The first reported Mafia killing in the United States took place in New York City, of course, in an Italian restaurant, of course, and it occured in 1888.
But it wasn’t the FirstMention of The Mafia. That honor belongs to a New York Times article dated May 27, 1877, and titled (of course) “The Mafia”. [But see addendum, below]
The Mafia.–In Sicily the Mafia is the spontaneous organization of those whose trade is crime; not a sect or secret society, any more than the highwaymen of Hounslow in former days, or the pickpockets of St. Giles’ and Whitechapel in our own. Every one of the 350 communes of Sicily has its own Mafia, of which the character varies according to local tendencies and interest. In one place its energies are devoted to the conduct of the elections and the manipulation of the ballot-box; in another to directing, by means of a camorra, the sale of Church and Crown lands; in a third to the apportionment of contracts for the public works.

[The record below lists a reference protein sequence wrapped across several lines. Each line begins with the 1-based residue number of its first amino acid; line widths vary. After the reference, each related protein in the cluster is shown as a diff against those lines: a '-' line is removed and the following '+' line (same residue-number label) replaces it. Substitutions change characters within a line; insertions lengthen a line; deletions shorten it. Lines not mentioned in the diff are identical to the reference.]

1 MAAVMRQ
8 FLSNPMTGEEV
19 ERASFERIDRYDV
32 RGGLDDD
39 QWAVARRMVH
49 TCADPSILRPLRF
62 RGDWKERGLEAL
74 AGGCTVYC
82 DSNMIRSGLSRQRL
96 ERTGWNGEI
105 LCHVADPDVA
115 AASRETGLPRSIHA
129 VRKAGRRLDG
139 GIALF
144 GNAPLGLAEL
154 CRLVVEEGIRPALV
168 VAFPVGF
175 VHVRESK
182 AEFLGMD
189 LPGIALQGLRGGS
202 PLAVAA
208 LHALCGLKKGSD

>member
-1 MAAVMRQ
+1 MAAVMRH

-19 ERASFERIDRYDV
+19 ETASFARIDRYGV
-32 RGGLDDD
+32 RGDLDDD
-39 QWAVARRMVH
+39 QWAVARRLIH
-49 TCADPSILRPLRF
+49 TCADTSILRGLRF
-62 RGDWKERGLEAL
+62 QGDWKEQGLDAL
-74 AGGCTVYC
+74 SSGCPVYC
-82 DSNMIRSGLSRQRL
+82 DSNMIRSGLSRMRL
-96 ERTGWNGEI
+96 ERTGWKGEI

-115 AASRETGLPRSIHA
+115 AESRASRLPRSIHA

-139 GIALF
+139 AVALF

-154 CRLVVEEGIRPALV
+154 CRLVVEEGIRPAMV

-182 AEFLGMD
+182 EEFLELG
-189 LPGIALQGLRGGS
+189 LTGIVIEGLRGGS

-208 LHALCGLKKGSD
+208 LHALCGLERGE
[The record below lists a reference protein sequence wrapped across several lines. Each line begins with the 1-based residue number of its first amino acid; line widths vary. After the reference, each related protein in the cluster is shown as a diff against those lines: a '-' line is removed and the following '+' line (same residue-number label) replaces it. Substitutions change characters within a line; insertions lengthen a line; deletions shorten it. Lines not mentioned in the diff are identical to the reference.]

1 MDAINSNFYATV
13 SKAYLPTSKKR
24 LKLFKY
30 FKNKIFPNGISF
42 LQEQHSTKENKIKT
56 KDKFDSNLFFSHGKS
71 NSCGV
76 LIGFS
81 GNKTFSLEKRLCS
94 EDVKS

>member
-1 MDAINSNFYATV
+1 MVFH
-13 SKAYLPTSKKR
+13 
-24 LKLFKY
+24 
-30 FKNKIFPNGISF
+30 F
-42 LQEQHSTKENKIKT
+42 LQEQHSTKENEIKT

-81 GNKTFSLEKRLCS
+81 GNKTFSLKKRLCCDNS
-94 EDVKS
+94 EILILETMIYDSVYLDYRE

If you’re wondering about the odd (for a New York City newspaper) references to St. Giles and Hounslow, it turns out the NY Times was reprinting an article that originally ran in the Edinburgh Review. You can see the complete article, The Mafia, as it originally appeared in the newspaper.
And that murder I mentioned? That was also written up in the the NY Times on October 22, 1888.
Turns out there’s an even earlier FirstMention, though it took a search on a double-f Maffia to find it in the September 24, 1874 New York Times.
Our FirstMention research is carried out in many sources, including historical newspaper archives, online family history records, state archives, and old books.
Know of an earlier FirstMention? Drop us a line at email@example.com